Figure 4. The postoperative appearance at 2 weeks after discharge
All tumours were stage T4a, with nodal status ranging from N0-N3 (Table). During the study period, there were six male and six female patients who had double free flap surgery. Their ages ranged from 31 to 88 (mean, 55) years. In 10 of them, a free fibula flap was combined with an ALT flap harvested from the same limb; in eight of them a skin island was harvested with the bone. One patient had bilateral ALT flaps for reconstruction of an extensive tumour of the tongue and floor of the mouth without bone involvement. Another patient had a free fibula flap combined with an anteromedial thigh flap, due to absence of suitable perforators upon dissecting the ALT flap.

Table. Details of patients undergoing reconstruction with double free flaps
The mean total operating time was 660 minutes, which included the time for frozen section results. Postoperative hospital stays ranged from 11 to 82 days; nine patients were discharged home within 3 weeks. Patient 10 stayed 80 days. She declined further surgery for an intraoral dehiscence, which was therefore treated conservatively. Patient 7 stayed 82 days, as his recovery was complicated by a carotid blowout on the 11th postoperative day for which he had a surgery; subsequently a pseudomonas wound infection was treated with antibiotics. After surgery, seven patients were able to resume oral feeding sufficient to maintain their body weight; the remainder relied on tube feeding. Five patients received adjuvant treatment (4 had chemoradiation and 1 only had radiotherapy).
Minor postoperative complications (fluid collections, fistulae) occurred in 67% of these patients and usually resolved with conservative management. More serious complications occurred in 33% of the patients (carotid blowout, wound dehiscence/infection, and fluid collections treated surgically). In one patient, a haematoma was treated by debridement of the soft tissue portion of the free fibula flap that had been de-epithelialised and ‘buried’. There were no instances of total flap loss; two patients were taken back to theatre for exploration and their flaps were salvaged. One of them (patient 10) had venous congestion of the fibula skin flap (used for intraoral lining), which was salvaged but remained swollen and indurated. In view of a concomitant intraoral wound dehiscence, the swollen skin island was debrided and a pedicled ipsilateral pectoralis major flap was harvested to close the intraoral wound. Regrettably, although the pedicled flap survived, the intraoral wound dehisced again, and the patient declined to have further surgery so her wound was managed with daily dressings (see above).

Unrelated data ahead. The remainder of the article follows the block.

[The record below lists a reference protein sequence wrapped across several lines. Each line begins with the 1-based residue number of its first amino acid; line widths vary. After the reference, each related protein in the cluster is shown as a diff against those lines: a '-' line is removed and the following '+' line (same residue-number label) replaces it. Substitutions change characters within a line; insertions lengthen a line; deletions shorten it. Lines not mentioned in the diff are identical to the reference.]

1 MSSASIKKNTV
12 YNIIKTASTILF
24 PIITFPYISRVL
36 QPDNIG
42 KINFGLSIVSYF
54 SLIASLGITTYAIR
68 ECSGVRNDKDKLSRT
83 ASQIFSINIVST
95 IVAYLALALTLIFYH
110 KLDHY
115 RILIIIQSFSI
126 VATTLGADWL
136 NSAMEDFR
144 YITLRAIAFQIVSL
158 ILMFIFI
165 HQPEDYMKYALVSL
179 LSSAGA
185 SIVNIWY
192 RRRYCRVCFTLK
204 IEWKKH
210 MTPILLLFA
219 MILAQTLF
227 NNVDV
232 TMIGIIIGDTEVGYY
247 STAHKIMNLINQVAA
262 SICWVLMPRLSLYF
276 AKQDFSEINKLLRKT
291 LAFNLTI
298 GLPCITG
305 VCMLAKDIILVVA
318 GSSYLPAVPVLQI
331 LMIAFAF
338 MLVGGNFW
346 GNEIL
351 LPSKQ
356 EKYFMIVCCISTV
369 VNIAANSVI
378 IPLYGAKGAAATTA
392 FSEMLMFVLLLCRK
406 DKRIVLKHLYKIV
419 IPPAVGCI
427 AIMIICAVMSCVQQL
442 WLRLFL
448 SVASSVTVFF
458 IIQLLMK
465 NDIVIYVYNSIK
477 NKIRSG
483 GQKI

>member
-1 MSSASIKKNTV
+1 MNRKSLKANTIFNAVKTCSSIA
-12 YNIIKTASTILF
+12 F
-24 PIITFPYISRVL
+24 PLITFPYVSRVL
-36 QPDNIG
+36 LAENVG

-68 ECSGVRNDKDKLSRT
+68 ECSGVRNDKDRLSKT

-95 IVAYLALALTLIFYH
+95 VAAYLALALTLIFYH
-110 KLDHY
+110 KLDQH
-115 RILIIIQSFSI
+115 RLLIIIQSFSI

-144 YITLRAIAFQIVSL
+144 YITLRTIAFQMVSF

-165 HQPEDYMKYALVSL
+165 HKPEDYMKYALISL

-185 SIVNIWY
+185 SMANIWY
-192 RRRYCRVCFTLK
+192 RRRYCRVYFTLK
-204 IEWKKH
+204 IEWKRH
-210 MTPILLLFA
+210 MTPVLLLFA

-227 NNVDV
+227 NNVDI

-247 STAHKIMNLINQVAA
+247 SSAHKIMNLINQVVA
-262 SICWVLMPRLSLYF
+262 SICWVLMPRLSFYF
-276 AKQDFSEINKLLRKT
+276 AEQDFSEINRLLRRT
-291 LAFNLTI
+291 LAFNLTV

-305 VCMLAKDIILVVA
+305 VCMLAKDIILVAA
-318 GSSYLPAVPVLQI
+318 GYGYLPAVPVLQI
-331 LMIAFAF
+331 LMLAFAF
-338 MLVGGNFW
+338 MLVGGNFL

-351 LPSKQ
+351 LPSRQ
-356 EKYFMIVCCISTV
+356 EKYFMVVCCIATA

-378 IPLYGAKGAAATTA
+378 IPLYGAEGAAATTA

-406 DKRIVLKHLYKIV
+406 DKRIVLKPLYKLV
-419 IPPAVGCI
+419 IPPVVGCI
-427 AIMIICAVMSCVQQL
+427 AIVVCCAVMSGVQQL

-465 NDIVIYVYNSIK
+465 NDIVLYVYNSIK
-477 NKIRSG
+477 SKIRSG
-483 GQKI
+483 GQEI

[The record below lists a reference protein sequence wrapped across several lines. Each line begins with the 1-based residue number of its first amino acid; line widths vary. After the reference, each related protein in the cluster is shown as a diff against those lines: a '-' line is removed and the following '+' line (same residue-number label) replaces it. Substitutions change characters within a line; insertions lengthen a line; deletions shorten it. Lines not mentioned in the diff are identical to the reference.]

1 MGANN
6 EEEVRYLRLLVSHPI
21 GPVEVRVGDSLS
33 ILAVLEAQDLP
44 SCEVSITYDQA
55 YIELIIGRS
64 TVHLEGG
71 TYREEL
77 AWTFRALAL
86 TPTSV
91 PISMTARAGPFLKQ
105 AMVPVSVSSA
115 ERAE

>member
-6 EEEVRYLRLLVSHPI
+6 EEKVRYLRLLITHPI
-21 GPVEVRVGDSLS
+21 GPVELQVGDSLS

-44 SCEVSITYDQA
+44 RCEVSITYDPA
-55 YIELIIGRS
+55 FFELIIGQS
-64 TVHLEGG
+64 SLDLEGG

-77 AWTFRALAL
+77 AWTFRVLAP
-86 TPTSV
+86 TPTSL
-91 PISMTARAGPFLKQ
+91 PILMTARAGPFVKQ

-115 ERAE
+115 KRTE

Two (17%) out of the 12 patients had tumour recurrence during the follow-up period, and a further two (17%) had distant metastases. Survival from the time of surgery ranged from 60 to 303 days. The patient survival rate at 6 months was 91%, and at 1 year was 64%. At the time of writing this paper, only seven of the 12 patients had been followed up for at least 2 years, three (43%) of whom were still alive.
Following resection of advanced oral cancers, it is our standard practice to use double free flaps when needed for reconstruction of complex oromandibular defects, particularly those involving large defects of both bone and soft tissue. In most cases, the indication for double free flaps was the requirement for bone and soft tissue/skin not provided by the skin island of a FO flap. This practice is by no means universal; some surgeons are reluctant to contemplate a second free flap due to the perceived increase in technical complexity, operating time, and risk of complications. Alternative strategies include substitution of the fibular flap with a metal reconstruction plate, combined with a soft tissue flap for resurfacing7; combining a fibular free flap with pedicled regional flaps, such as the deltopectoral flap, PMMF,8 or latissimus dorsi myocutaneous flap. Some centres regard such cases as ‘inoperable’ and offer palliative treatment only.